In a subsection unfortunately entitled, ENSURING GOOD RESULTS, the “scholars” admit:

“Defining what the end results of the research endeavor should be is crucial to a successful collaboration… [T]he goal of influencing policy and practice was paramount, particularly in our initial formulation.” (Advocacy Research, page 268)

As any good researcher knows, although I wouldn’t be surprised if the concept flew over the heads of our three acolytes, one must define one’s terms.

So, what are good results for advocacy research?  For our "scholars," the answer seems to be the acquisition of funding for non-profits.  How else is a Women’s Studies major, or a Sociologist supposed to make a living?  For those not familiar with San Francisco, the concept of the “non-profit industrial complex” permeates our local politics.  Much of the work that should be done by government is outsourced to San Francisco’s non-profits.  As I’ve written before, non-profits and their activists in our fair city take money from the County of San Francisco, and then become activists against the very government that funds their programs.

You may have read my piece entitled, “Advocacy Research and Junk Science - For Fun and Profit”, which talked about a piece in the San Francisco Weekly which described how an organization called the “Women’s Funding Network” brought in a fake research team, The Shaprio Group, to conduct a “study” on human trafficking.  The Shaprio Group are not academics, but instead political consultants.  Needless to say the “research” was garbage; “It's now clear it used fake data to deceive the media and lie to Congress.  And it was all done to score free publicity and a wealth of public funding.” (Pinto, Nick; Weird Science, SF Weekly, March 23-29, 2011).  But, in the end, it did exactly what it was intended to do – get public funding for the organization.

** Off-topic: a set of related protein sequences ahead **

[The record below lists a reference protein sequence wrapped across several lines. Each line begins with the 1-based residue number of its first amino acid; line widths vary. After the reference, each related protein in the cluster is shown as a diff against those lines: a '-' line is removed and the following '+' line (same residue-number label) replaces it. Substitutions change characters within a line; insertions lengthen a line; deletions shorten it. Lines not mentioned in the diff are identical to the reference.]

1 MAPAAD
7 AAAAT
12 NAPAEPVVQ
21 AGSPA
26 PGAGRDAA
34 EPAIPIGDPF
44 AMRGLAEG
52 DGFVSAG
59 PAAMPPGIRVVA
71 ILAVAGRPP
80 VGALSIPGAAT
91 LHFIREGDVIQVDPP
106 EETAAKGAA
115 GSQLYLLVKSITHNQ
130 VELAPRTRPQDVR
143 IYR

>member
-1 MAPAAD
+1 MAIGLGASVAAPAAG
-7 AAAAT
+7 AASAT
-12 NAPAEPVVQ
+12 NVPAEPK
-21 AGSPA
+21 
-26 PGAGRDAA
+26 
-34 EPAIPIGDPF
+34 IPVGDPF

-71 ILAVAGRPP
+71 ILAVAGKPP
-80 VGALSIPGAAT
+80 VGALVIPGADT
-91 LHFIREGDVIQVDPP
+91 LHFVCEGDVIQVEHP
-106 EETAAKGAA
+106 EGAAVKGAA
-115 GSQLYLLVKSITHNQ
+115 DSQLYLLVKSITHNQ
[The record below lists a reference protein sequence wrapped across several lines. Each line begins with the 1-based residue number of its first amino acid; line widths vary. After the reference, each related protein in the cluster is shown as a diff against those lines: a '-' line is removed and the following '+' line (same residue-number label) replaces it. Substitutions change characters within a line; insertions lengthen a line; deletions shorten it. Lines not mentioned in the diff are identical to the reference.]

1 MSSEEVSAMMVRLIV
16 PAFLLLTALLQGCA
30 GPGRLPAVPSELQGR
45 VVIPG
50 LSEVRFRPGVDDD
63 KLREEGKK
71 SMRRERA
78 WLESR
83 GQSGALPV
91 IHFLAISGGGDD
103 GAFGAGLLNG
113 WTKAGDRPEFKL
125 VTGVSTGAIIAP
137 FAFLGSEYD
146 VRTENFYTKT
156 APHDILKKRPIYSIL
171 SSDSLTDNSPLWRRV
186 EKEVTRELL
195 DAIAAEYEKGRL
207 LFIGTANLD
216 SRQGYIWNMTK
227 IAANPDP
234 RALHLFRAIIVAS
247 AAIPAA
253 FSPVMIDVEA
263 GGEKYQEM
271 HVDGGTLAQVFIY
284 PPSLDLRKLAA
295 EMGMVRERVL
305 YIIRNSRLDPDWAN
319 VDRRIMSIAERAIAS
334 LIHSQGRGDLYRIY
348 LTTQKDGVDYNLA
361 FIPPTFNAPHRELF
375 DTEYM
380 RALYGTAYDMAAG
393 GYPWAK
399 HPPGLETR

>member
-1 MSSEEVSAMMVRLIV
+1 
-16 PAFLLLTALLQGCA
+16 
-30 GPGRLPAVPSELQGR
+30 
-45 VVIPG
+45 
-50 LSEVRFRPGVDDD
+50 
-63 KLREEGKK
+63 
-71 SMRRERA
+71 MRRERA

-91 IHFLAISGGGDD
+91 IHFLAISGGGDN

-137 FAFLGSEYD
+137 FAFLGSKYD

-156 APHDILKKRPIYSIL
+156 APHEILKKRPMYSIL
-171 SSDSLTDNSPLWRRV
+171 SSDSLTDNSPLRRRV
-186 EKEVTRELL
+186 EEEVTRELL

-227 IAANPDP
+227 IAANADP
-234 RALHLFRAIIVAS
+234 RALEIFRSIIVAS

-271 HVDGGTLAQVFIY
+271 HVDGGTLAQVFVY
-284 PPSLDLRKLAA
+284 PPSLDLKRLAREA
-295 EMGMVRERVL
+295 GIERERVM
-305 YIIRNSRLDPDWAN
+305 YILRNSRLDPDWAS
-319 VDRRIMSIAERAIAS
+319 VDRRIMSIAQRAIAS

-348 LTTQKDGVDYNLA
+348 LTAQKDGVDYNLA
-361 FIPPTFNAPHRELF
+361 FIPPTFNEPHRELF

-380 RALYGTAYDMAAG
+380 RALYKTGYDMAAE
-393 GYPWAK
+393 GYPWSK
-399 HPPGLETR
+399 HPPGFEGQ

“[T]he woman who commissioned the Schapiro Group study Kaffie McCullough first approached the [Shapiro] group about conducting a study of juvenile prostitution in Georgia in 2007 when, as director of A Future Not a Past, she realized that having scientific-sounding numbers makes all the difference.”

"In early 2007, McCullough approached the Georgia Legislature to ask for money for a regional assessment center to track juvenile prostitution. ‘We had no research, no nothing. The legislators didn't even know about it,’ she recalls. ‘We got a little bit. We got about 20 percent of what we asked for.’"

"McCullough touts the fundraising benefits of the study whenever she can…’I would say, 'The research costs money, but we've been able to broker — I don't know what it is now, I think it's over $1.3, $1.6 million in funding that we never would have gotten,' she says.”

Which brings me to the Violence Against Women Act.  I’m not going to discuss the Act.  It is a huge document that is problematic for many, MANY reasons, starting with its title.  But, what did feminists say about it?

The quotes below are taken from this ACLU website.

The National Organization for Women (NOW) published an article by Pat Reuss and Courtney Aguirre in Spring 2005, titled ‘VAWA 2005: New Prevention Initiatives Address the Needs and Fears of Young People and Work to Break the Cycle of Violence’.: